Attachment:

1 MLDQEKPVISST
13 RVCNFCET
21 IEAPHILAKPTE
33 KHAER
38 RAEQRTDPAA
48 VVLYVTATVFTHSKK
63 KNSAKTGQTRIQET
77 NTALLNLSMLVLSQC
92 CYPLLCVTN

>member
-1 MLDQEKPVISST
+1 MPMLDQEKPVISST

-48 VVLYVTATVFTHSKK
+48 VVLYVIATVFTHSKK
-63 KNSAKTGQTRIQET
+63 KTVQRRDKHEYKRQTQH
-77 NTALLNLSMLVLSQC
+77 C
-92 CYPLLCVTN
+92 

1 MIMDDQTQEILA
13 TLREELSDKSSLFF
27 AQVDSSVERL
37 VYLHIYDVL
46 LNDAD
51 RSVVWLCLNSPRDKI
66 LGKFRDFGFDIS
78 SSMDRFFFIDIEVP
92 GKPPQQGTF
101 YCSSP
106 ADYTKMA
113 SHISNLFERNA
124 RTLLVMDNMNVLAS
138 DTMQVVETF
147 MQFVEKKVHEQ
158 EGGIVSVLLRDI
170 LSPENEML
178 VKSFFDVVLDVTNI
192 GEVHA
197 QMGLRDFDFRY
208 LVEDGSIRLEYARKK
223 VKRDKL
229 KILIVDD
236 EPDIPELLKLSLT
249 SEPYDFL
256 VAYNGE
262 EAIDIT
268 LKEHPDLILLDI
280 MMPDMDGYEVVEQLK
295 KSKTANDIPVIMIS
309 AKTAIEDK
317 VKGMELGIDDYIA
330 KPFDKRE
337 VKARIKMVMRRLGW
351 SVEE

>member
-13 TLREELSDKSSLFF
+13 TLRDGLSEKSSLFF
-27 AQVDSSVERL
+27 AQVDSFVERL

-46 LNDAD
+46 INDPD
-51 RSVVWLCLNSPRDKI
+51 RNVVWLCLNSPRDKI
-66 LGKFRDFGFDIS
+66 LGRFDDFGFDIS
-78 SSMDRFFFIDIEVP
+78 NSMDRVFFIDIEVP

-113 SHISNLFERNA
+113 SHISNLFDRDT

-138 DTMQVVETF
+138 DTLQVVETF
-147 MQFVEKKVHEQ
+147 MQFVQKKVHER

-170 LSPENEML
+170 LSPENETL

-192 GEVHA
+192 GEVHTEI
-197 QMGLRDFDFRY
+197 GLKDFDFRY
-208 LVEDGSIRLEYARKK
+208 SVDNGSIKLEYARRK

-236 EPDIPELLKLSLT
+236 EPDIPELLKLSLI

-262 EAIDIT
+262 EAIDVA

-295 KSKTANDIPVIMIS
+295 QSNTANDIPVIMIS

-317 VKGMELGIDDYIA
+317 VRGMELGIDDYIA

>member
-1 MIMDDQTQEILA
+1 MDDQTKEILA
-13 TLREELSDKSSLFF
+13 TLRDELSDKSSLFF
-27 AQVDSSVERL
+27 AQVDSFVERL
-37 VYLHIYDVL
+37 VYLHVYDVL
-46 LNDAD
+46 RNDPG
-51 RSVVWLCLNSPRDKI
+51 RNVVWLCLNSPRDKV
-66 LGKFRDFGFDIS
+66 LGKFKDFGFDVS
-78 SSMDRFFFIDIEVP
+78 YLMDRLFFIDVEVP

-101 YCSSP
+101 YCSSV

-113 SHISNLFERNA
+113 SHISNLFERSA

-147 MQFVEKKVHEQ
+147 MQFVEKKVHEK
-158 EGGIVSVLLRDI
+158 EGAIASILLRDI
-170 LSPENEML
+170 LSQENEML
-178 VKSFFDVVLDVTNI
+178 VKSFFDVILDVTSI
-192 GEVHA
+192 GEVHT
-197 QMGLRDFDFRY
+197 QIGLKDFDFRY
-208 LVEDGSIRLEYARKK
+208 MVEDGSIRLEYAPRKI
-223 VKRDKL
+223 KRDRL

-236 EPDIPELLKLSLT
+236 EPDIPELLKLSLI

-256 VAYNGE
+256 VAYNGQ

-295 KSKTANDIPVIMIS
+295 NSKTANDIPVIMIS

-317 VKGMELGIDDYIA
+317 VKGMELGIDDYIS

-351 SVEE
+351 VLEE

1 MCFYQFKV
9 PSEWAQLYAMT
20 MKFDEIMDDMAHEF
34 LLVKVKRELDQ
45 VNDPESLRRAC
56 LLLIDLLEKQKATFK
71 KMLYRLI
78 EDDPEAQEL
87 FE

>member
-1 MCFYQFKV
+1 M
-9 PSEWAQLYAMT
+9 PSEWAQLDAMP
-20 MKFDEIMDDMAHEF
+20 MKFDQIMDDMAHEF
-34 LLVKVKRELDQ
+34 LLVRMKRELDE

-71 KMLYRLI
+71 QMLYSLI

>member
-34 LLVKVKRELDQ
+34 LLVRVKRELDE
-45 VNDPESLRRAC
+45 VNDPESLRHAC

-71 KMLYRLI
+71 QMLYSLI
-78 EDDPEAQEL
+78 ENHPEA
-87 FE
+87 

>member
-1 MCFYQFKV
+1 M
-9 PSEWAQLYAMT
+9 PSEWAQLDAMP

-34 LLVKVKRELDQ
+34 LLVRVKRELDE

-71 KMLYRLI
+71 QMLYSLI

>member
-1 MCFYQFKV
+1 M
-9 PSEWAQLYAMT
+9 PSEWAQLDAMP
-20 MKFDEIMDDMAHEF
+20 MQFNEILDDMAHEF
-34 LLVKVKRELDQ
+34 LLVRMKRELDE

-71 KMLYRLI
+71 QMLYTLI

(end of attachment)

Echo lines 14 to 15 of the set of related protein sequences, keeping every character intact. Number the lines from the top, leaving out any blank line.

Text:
+48 VVLYVIATVFTHSKK
-63 KNSAKTGQTRIQET